Have you got family in Aged Care facilities? (High humidity problems)


Nursing home workers and residents comfort perceptions and needs are quite different due to a phenomenon commonly referred to as “metabolic mismatch.” Aged Care residents should be careful with mould

Elderly people often suffer from circulatory problems and degradation of their thermal sensing and control mechanisms, both of which diminish their ability to regulate body temperature.  Generally, they’re less active, have lower metabolism and therefore produce less body heat.

On the other hand, hard-working nurses and housekeepers have higher metabolic rates and produce much more heat than the residents they serve. They must rely more on evaporation (perspiration) to supplement their bodies’ release of heat by convection and radiation.

Aged care residentNursing home living spaces are cleaned and disinfected on a regular basis to reduce odours caused by incontinence, minimize microbial growth, and reduce the risk of infection. This frequent cleaning adds to internal latent loads which, along with large outdoor ventilation air volumes and infiltration, can cause humidity to rise, especially during spring and summer.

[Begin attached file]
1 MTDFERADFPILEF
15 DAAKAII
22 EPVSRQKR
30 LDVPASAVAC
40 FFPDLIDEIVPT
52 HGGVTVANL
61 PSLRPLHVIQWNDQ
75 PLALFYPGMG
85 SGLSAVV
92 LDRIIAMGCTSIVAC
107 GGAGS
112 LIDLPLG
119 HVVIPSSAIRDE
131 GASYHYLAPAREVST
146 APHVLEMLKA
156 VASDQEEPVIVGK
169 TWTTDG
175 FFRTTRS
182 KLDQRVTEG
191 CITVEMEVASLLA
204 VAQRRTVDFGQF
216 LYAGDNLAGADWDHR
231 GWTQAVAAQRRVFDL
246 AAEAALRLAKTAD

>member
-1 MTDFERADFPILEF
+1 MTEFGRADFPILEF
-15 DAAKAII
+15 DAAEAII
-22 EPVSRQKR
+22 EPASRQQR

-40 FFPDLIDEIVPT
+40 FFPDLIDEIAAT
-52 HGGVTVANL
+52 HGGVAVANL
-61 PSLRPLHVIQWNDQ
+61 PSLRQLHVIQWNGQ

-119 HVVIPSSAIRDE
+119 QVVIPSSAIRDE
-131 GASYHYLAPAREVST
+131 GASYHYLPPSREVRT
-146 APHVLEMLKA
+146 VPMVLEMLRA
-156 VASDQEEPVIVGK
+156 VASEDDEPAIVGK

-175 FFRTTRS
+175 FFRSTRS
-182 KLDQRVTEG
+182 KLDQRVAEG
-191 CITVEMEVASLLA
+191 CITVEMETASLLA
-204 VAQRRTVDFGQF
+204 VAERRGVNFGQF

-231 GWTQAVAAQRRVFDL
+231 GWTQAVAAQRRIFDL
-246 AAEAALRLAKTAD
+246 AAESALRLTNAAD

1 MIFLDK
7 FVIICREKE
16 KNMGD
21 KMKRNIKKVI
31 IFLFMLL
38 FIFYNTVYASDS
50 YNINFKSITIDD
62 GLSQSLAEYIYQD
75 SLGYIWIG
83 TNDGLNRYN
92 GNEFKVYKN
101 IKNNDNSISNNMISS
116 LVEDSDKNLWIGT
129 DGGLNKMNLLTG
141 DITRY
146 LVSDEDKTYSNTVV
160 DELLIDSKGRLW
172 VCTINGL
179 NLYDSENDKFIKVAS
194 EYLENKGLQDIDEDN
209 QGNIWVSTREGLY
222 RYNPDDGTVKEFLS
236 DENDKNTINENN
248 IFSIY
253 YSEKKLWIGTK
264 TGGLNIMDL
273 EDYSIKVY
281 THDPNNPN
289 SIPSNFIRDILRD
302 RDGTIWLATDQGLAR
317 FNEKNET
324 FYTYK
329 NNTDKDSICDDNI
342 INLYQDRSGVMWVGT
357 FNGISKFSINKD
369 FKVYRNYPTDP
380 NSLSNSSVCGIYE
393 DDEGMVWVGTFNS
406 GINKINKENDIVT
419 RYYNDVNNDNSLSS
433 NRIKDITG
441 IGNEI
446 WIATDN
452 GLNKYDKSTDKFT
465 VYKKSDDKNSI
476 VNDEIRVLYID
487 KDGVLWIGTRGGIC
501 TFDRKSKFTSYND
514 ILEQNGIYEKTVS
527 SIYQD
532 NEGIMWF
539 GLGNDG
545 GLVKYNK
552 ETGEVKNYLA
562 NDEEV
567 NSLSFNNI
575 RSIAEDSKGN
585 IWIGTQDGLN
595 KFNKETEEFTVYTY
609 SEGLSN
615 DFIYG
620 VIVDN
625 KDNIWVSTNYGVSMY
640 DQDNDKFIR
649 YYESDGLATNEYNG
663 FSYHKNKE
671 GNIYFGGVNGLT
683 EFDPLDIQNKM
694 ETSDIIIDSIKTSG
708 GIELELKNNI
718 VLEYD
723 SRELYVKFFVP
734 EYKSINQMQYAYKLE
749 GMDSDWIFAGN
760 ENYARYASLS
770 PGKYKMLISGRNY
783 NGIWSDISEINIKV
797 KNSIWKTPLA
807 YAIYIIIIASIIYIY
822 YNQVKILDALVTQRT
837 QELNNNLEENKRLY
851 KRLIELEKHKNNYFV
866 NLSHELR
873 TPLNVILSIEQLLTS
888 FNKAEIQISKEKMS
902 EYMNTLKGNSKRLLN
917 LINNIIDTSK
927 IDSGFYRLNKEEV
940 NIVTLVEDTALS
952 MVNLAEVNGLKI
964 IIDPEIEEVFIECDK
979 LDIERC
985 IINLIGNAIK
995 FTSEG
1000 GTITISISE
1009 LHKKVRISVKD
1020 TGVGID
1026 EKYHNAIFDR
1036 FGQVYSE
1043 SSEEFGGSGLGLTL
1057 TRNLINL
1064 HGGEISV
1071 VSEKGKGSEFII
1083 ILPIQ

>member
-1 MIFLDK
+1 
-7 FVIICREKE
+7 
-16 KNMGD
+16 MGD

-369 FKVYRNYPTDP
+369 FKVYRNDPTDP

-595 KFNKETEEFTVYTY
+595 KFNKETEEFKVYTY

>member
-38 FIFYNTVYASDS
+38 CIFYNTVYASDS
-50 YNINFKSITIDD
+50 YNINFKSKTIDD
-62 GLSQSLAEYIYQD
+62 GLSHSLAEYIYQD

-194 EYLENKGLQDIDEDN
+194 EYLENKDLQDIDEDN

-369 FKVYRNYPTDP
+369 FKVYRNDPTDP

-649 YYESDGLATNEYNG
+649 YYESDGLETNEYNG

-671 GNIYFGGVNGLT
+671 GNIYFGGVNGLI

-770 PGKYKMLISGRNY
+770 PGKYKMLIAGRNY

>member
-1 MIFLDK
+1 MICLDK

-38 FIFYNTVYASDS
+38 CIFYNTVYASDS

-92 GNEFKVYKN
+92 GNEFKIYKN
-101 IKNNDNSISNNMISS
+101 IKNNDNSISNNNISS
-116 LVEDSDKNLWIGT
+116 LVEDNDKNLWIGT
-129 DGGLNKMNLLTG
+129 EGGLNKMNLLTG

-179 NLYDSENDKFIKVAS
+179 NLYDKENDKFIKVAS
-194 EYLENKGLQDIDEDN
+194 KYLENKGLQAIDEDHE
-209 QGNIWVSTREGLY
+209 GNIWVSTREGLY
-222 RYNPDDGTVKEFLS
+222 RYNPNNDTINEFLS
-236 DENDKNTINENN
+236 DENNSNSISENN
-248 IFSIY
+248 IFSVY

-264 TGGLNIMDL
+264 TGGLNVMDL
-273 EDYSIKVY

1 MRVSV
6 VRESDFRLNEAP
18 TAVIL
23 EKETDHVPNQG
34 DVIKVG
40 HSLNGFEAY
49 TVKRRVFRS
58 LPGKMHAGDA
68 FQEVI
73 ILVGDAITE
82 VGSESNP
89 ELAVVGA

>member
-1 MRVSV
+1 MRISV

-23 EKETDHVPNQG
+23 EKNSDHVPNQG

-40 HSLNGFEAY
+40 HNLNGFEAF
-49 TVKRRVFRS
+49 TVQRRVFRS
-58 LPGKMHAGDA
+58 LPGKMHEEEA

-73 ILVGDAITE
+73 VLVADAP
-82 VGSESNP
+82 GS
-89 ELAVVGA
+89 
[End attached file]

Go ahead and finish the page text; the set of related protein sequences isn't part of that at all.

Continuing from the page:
High humidity levels promote growth of mould and mildew, which release odours and mycotoxins as well as other particulate matter.

These are believed to create and/or aggravate allergies and other health problems in susceptible individuals, especially the elderly who have reduced respiratory capacity.

Humidity is a key factor affecting  death rates for the over 70’s

High humidity can increase the risk of a heart attack in the elderly even in relatively mild climates, according to the study “Climate Impacts on Myocardial infarction deaths … : the CLIMATE” recently published in The Heart Journal.

Scientists studied deaths by heart attack and found that humidity was one of the most important factors influencing average monthly death rates for people over 70.

Invest in dehumidifiers for the comfort of your family


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